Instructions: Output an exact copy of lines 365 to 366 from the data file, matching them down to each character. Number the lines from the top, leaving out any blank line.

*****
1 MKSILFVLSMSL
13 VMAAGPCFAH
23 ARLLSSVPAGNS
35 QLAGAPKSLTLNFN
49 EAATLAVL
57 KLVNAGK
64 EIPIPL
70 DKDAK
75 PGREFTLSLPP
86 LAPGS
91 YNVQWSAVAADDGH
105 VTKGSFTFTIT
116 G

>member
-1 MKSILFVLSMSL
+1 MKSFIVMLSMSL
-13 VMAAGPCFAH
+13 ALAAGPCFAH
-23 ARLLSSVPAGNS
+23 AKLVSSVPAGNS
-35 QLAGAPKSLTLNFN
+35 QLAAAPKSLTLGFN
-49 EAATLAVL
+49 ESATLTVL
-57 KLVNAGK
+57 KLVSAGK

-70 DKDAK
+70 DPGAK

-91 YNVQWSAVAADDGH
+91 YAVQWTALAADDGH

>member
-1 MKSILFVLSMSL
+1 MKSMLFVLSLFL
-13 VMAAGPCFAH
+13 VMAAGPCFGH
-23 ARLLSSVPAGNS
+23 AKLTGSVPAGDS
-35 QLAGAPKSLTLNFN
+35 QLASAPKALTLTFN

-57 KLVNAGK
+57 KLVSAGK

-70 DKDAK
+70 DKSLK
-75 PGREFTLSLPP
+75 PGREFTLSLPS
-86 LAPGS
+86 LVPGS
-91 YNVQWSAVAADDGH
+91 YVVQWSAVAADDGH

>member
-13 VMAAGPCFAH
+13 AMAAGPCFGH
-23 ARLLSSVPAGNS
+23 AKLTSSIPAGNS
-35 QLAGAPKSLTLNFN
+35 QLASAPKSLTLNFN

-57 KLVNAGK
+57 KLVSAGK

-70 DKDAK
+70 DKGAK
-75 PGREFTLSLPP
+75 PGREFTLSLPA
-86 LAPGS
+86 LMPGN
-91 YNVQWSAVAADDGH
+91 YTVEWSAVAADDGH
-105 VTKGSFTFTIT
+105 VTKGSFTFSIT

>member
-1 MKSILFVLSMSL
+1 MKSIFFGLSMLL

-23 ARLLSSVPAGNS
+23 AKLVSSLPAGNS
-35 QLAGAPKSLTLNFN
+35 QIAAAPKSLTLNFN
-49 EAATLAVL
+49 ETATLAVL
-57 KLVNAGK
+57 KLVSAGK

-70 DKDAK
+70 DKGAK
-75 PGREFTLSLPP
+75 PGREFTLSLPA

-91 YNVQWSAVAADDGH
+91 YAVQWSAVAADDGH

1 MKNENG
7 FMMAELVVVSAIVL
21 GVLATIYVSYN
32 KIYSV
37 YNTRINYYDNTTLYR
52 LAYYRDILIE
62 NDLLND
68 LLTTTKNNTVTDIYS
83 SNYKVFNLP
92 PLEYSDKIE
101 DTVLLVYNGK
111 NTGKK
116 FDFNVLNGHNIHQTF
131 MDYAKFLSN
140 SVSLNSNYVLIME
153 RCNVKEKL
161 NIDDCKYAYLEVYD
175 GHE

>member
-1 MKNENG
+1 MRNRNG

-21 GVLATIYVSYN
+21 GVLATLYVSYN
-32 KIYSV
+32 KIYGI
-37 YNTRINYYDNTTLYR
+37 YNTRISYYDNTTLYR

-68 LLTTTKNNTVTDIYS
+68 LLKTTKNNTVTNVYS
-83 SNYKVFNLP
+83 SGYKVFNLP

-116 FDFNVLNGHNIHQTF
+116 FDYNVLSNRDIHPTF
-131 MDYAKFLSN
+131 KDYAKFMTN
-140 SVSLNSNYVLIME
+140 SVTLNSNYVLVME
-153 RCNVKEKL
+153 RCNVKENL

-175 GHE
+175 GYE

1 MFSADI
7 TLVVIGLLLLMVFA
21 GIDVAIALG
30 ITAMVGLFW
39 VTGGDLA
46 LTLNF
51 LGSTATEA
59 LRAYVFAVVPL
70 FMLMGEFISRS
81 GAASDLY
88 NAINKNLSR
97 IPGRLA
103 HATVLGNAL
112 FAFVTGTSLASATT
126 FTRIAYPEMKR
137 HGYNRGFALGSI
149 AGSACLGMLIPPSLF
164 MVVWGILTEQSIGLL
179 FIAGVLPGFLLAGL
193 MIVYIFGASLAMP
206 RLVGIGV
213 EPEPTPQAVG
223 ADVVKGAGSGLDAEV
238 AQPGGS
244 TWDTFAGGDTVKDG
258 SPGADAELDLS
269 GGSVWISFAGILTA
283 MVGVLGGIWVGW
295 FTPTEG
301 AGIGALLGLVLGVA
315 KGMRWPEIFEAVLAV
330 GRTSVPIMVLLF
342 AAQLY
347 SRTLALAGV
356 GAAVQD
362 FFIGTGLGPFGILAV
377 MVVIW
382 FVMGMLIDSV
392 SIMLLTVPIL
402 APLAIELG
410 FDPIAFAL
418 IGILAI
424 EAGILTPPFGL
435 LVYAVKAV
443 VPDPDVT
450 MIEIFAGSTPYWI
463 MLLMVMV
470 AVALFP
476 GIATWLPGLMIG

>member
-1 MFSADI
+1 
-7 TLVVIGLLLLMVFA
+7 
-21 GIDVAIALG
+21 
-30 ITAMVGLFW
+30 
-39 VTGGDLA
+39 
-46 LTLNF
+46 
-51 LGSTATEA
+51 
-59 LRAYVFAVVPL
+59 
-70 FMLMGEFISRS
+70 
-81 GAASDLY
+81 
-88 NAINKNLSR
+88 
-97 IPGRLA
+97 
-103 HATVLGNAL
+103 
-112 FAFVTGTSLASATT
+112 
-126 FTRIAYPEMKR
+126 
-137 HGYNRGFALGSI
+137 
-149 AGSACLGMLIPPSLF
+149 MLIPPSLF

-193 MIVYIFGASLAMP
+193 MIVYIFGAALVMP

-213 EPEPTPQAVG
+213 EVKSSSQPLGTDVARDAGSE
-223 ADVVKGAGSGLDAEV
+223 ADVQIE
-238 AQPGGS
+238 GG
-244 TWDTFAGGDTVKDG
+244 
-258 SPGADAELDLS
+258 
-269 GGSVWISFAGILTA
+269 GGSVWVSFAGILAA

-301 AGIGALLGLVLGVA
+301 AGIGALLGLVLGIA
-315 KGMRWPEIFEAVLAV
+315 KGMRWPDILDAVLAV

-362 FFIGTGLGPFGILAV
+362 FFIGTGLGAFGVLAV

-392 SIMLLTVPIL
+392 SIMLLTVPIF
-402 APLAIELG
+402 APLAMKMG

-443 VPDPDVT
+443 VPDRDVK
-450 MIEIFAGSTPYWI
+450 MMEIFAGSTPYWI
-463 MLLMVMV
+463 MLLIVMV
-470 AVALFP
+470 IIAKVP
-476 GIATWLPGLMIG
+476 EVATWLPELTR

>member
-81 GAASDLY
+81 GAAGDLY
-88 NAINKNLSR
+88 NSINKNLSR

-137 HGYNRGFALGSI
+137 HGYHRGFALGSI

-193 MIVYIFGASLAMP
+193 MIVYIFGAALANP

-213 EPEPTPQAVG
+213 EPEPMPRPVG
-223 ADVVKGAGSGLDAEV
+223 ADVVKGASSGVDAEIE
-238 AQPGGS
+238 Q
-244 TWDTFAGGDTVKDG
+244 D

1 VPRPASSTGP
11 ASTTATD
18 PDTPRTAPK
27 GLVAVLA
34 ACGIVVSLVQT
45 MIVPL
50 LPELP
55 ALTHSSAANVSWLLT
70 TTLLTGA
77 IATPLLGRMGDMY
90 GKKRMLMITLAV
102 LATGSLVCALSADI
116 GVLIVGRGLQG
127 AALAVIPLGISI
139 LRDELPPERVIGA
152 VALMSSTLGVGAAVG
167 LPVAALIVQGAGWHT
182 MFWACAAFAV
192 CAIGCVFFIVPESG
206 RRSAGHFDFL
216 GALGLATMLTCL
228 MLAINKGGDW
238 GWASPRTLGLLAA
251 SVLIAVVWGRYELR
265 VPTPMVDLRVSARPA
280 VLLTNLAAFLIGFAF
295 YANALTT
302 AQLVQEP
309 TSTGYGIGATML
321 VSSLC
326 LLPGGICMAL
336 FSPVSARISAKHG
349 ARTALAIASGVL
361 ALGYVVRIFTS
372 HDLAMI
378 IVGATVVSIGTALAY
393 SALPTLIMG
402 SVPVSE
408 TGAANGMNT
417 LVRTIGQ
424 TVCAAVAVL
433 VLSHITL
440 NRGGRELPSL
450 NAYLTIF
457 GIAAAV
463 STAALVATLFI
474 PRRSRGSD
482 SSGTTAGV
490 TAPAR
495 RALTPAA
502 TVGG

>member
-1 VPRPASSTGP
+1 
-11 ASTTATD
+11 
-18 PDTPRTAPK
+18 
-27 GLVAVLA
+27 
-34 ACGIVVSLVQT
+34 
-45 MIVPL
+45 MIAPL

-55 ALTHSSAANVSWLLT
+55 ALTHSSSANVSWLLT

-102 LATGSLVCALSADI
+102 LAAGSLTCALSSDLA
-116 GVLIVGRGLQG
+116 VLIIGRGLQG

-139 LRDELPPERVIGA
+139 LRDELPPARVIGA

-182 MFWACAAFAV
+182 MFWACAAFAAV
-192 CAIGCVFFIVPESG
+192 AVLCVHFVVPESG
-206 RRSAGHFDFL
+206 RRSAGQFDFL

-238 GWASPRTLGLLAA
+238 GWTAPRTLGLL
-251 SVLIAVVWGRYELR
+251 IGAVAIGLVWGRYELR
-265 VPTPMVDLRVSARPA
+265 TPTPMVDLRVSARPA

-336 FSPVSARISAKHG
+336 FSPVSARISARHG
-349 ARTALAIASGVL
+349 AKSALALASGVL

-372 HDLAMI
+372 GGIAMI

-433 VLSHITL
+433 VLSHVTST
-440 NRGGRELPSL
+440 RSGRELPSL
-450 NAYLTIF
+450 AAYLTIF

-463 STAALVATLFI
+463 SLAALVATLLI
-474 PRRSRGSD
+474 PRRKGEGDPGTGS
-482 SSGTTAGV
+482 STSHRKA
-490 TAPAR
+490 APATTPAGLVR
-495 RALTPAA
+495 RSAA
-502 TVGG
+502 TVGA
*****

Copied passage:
+490 APATTPAGLVR
-495 RALTPAA